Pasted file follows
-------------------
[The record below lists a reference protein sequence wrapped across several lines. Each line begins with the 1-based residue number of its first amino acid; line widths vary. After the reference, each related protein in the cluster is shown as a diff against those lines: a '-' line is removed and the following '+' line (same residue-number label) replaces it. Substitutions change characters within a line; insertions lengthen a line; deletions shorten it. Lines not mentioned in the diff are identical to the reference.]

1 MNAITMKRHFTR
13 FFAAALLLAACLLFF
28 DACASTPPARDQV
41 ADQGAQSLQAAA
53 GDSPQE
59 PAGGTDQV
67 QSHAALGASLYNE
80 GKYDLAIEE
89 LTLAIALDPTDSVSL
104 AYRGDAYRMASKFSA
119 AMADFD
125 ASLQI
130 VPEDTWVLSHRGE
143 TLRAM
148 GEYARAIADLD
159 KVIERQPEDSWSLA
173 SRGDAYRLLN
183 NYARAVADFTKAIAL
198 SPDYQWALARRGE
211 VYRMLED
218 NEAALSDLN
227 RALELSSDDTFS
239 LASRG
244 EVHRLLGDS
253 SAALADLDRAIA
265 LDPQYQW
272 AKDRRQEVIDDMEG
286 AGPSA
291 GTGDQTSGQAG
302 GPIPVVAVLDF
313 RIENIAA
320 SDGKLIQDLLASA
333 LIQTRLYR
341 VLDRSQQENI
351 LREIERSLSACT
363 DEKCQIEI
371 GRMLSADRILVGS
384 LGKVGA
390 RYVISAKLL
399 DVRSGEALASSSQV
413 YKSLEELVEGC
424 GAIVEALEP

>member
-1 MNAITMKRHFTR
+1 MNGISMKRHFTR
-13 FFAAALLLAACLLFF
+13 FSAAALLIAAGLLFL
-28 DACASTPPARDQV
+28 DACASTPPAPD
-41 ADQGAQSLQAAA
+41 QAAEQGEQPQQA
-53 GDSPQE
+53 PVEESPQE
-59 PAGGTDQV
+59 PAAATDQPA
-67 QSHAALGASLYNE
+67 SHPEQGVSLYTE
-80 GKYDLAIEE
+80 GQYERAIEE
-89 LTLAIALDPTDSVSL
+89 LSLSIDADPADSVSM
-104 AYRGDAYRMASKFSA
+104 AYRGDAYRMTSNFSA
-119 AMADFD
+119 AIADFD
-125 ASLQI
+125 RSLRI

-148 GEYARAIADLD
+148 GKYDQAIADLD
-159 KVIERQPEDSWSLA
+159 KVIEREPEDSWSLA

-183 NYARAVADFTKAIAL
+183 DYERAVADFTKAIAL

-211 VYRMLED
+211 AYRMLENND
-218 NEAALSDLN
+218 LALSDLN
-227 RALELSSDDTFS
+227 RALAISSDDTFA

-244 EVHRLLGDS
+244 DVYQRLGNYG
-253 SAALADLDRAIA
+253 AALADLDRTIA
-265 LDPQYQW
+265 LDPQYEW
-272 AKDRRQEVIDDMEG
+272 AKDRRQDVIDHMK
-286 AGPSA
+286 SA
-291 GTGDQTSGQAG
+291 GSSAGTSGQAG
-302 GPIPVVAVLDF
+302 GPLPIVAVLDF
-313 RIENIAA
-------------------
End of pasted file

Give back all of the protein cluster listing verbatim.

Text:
[The record below lists a reference protein sequence wrapped across several lines. Each line begins with the 1-based residue number of its first amino acid; line widths vary. After the reference, each related protein in the cluster is shown as a diff against those lines: a '-' line is removed and the following '+' line (same residue-number label) replaces it. Substitutions change characters within a line; insertions lengthen a line; deletions shorten it. Lines not mentioned in the diff are identical to the reference.]

1 MNAITMKRHFTR
13 FFAAALLLAACLLFF
28 DACASTPPARDQV
41 ADQGAQSLQAAA
53 GDSPQE
59 PAGGTDQV
67 QSHAALGASLYNE
80 GKYDLAIEE
89 LTLAIALDPTDSVSL
104 AYRGDAYRMASKFSA
119 AMADFD
125 ASLQI
130 VPEDTWVLSHRGE
143 TLRAM
148 GEYARAIADLD
159 KVIERQPEDSWSLA
173 SRGDAYRLLN
183 NYARAVADFTKAIAL
198 SPDYQWALARRGE
211 VYRMLED
218 NEAALSDLN
227 RALELSSDDTFS
239 LASRG
244 EVHRLLGDS
253 SAALADLDRAIA
265 LDPQYQW
272 AKDRRQEVIDDMEG
286 AGPSA
291 GTGDQTSGQAG
302 GPIPVVAVLDF
313 RIENIAA
320 SDGKLIQDLLASA
333 LIQTRLYR
341 VLDRSQQENI
351 LREIERSLSACT
363 DEKCQIEI
371 GRMLSADRILVGS
384 LGKVGA
390 RYVISAKLL
399 DVRSGEALASSSQV
413 YKSLEELVEGC
424 GAIVEALEP

>member
-1 MNAITMKRHFTR
+1 MNGISMKRHFTR
-13 FFAAALLLAACLLFF
+13 FSAAALLIAAGLLFL
-28 DACASTPPARDQV
+28 DACASTPPAPD
-41 ADQGAQSLQAAA
+41 QAAEQGEQPQQA
-53 GDSPQE
+53 PVEESPQE
-59 PAGGTDQV
+59 PAAATDQPA
-67 QSHAALGASLYNE
+67 SHPEQGVSLYTE
-80 GKYDLAIEE
+80 GQYERAIEE
-89 LTLAIALDPTDSVSL
+89 LSLSIDADPADSVSM
-104 AYRGDAYRMASKFSA
+104 AYRGDAYRMTSNFSA
-119 AMADFD
+119 AIADFD
-125 ASLQI
+125 RSLRI

-148 GEYARAIADLD
+148 GKYDQAIADLD
-159 KVIERQPEDSWSLA
+159 KVIEREPEDSWSLA

-183 NYARAVADFTKAIAL
+183 DYERAVADFTKAIAL

-211 VYRMLED
+211 AYRMLENND
-218 NEAALSDLN
+218 LALSDLN
-227 RALELSSDDTFS
+227 RALAISSDDTFA

-244 EVHRLLGDS
+244 DVYQRLGNYG
-253 SAALADLDRAIA
+253 AALADLDRTIA
-265 LDPQYQW
+265 LDPQYEW
-272 AKDRRQEVIDDMEG
+272 AKDRRQDVIDHMK
-286 AGPSA
+286 SA
-291 GTGDQTSGQAG
+291 GSSAGTSGQAG
-302 GPIPVVAVLDF
+302 GPLPIVAVLDF
-313 RIENIAA